Control de Malezas

Todo relacionado al control de malezas

Peanut Weed Management

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Autores: 
David Jordan
Editora: 
NC Coorporative Extension
Año: 
2018

Crop and Weed Response to Diuron in the Rain Forest Zone of Ghana

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Autores: 
S. Konlan
Autores: 
K. Opoku-Ameyaw
Autores: 
F.K. Oppong
Autores: 
J. Ackornoh
Autores: 
R. Dorgbadji
Editora: 
Asian Journal of Agricultural Research
Año: 
2016

Evaluation and Screening of Glyphosate and Paraquat Herbicides after Emergence in Cotton

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Autores: 
Raheel Atif Hameed
Autores: 
Shazia Ajum
Autores: 
Muhammad Naveed Afzal
Editora: 
American-Eurasian Journal for Agricultural & Environmental Science
Año: 
2017

Effect of Different Weed Management Practices on Growth, Yield and Yield Components of Faba Bean (Vicia faba L.) In Bale Highland Conditions, Southeastern Ethiopia

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Autores: 
Kissi Wakweya
Autores: 
Reta Dargie
Editora: 
American-Eurasian Journal for Agricultural & Environmental Science
Año: 
2017

Evaluation of Yield, Yield Components and Nitrate Leaching in Soybean Affected By Different Types of Fertilizers and Weed Interference

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Autores: 
Javad Mahmudi
Autores: 
Mohammad Galavi
Autores: 
Mahdi Dahmardeh
Autores: 
Mahmood Ramroudi
Editora: 
American-Eurasian Journal for Agricultural & Environmental Science
Año: 
2018

Glyphosate-Resistant Common Ragweed Control in Corn with Postemergence Herbicides

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Autores: 
Nader Soltani
Autores: 
Lynette R. Brown
Autores: 
Peter H. Sikkema
Editora: 
Agricultural Sciences
Año: 
2018

Winter Annual Cover Crops

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Winter annual cover crops have been used in rotation with summer crops for many years in North Carolina, but now there are some interesting new applications of this practice. Early experiments date from the 1940s and show several important benefits of planting winter annual cover crops, chief among them erosion control, addition of nitrogen (N) to the soil for use by a subsequent crop, removal of N from the soil to prevent nutrient loading, buildup of soil organic matter, and buildup of residue that acts as a mulch for water conservation or retention.

Autores: 
Carl Crozier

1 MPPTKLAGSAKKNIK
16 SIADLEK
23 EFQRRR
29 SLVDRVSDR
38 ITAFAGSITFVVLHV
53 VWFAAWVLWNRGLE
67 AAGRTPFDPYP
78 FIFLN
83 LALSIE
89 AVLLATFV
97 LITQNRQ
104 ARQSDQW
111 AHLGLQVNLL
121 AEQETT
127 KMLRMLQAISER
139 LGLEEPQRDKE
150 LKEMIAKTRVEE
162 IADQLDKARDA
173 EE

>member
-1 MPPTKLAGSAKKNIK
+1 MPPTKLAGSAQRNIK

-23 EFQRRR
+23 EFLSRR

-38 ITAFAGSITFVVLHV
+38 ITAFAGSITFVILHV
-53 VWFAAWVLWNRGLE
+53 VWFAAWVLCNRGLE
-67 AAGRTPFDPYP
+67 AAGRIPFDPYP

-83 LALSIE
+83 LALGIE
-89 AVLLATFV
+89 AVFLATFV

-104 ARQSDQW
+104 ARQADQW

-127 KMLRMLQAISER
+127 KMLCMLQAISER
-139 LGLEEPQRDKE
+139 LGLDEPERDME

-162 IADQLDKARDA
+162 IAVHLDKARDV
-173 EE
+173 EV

Autores: 
Greg Hoyt
Autores: 
Michael Wagger
Editora: 
NC Coorporative Extension
Año: 
2014

Are You Weeding Frequently Enough to Prevent Weeds From Spreading?

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Many of the most common weeds of container nurseries flower and produce seeds within 30 days. Our research suggests that you should be removing emerged weeds every 2 to 3 weeks. This prevents rapid population growth and spread, and can reduce hand weeding labor labor costs by around 40%. For more information on reducing your weed control costs check out the information on Cost Effective Weed Control in Container Nurseries.

Autores: 
Joe Neal
Editora: 
NC Coorporative Extension
Año: 
2018

Habilidade competitiva de trigo em convivência com biótipos de Raphanus raphanistrum L. resistente e suscetível aos herbicidas inibidores de ALS

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Autores: 
Mauro Antônio Rizzardi
Autores: 
Leandro Oliveira da Costa
Editora: 
Ciência e Agrotecnologia
Año: 
2015

Basagran T/O (bentazon)

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Postemergence control of seedling broadleaf weeds, yellow nutsedge and annual sedges in warm- and cool-season turf, nonbearing fruit or nut trees, and selected field-grown ornamental trees, shrubs, and groundcovers.

Annual sedges, mallow, purslane, smartweed, velvetleaf, wild buckwheat, wild mustard, Canada thistle, yellow nutsedge, and young seedling dayflower. Control of spring-germinating horseweed has also been observed, but fall-germinating horseweed was not controlled.

Autores: 
Joe Neal
Editora: 
NC Coorporative Extension
Año: 
2018
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